6. That last paragraph *is* somewhat perplexing, other than as a possible story tie-in with the Paladino diarrhea-of-the-mouth, lie-of-the-minute shuffle. Was that meant sarcastically? Something was lost in the context. Not a critique, just curiosity. It's not easy to run constant storylines, be the editor, and still keep it interesting.

    Anyway, ILA LWARA makes a good point. The bigger picture here is why it's anyone's damned business or concern.

    Posted by: FizziekruntNT | Oct 11, 2010 2:11:57 PM


  7. What??? Do you even look over what you write before posting???
    Is Andy back from vacation yet, or are you back and just a little jet lagged?

    Posted by: Bobo | Oct 11, 2010 2:14:00 PM


  8. "once science has proven once and for all that homosexuality is a choice,"


    don't u mean NOT

    science is showing h0omsexuality is not a choice

    Posted by: mstrozfckslv@yahoo.com | Oct 11, 2010 2:15:04 PM


  9. More errors in the past few days on towleroad. They are a bit distracting. Proofread please! Otherwise, I love the posts

    Posted by: Raf | Oct 11, 2010 2:15:04 PM


  10. (I assume that "is a choice" should read "is physiological".)

    Even assuming that one has a gay brain, the religious conservatives have maintained it is a brain abnormality that should be lived with, with abstinence, just as one with a brain predisposed to alcoholism abstains from alcohol.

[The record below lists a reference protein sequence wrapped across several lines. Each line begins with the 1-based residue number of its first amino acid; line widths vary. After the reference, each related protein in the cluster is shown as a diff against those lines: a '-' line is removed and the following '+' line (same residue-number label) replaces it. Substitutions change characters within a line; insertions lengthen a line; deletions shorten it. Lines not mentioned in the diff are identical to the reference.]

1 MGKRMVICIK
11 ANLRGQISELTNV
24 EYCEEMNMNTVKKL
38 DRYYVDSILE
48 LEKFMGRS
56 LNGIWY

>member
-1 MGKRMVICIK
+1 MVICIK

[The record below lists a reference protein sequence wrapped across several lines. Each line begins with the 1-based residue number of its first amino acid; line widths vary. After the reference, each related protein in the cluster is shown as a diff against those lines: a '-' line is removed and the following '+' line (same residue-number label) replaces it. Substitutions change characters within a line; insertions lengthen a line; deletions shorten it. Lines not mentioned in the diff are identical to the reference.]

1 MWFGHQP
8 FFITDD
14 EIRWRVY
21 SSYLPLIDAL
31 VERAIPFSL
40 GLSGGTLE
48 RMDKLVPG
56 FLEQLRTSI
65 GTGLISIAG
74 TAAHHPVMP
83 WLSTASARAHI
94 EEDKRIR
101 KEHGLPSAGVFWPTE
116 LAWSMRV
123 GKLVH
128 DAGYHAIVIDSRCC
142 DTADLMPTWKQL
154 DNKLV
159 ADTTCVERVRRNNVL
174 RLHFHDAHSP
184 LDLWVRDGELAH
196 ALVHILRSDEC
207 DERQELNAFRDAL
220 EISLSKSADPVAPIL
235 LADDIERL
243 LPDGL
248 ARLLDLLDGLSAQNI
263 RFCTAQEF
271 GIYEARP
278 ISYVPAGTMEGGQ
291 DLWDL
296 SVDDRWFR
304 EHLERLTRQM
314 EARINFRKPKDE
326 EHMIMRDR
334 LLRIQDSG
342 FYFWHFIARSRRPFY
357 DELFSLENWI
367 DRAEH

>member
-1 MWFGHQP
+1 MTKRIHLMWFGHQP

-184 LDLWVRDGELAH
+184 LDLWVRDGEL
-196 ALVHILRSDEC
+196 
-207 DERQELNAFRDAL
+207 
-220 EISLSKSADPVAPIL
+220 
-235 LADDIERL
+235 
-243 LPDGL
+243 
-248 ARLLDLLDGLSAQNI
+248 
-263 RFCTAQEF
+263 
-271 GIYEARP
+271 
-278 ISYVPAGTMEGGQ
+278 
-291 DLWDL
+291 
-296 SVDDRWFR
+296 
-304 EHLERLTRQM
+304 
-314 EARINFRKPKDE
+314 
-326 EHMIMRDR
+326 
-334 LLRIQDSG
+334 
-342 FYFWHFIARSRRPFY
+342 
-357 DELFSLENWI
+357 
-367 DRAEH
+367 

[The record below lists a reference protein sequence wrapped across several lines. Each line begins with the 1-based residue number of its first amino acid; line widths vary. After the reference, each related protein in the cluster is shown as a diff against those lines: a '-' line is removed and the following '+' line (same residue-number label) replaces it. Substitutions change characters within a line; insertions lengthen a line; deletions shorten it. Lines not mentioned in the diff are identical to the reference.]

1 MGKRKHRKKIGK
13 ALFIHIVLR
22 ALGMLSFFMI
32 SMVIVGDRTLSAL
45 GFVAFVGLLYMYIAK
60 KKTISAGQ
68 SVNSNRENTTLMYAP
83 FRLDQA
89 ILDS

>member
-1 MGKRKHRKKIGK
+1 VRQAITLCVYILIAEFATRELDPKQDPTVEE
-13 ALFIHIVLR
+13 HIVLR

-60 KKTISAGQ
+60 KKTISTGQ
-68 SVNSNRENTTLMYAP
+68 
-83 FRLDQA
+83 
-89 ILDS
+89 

They have an answer for everything.

    Posted by: Philo | Oct 11, 2010 2:17:36 PM


  11. Uh.. you just wrote that homosexuality is proven to NOT be a choice, then you write if science proves that homosexuality is a choice? WTF?

    Posted by: Tre Gibbs | Oct 11, 2010 2:19:00 PM


  12. Please fix the error. It is really glaring.

    Other than that I think the question you posed at the end is the same one Ann Coulter posed at homocon: once it is proven that being gay is biological, some people will start asking how they can prevent their children from being gay. It will be interesting/humorous to watch the religious wingnuts start to champion scientific gene research to get rid of gayness. Those people have no moral and are only against what they do not like. Either that or they will start telling us that God made us this way to be condemned and hated or that the devil interfered (much like radical racist arguments that blacks were made out of mud so they should be slaves or were cursed with blackness).

    I don't understand how one can really think homosexuality is a choice. Why would anyone choose to be discriminated against?

    Posted by: Joe | Oct 11, 2010 2:27:35 PM


  13. Happy Monday, Andrew,

    You are going to catch hell for this one all day!When dealing with a sensitive and serious topic,if you're gutsy enough to use sarcasm you better be able to hit it out of the park. Better luck next time.

    Posted by: KEW | Oct 11, 2010 2:31:05 PM


  14. I liked the question asked. I mean, what if someone showed "evidence" that it is a "choice"? Or, what if for a few people, ir really is? Should it matter?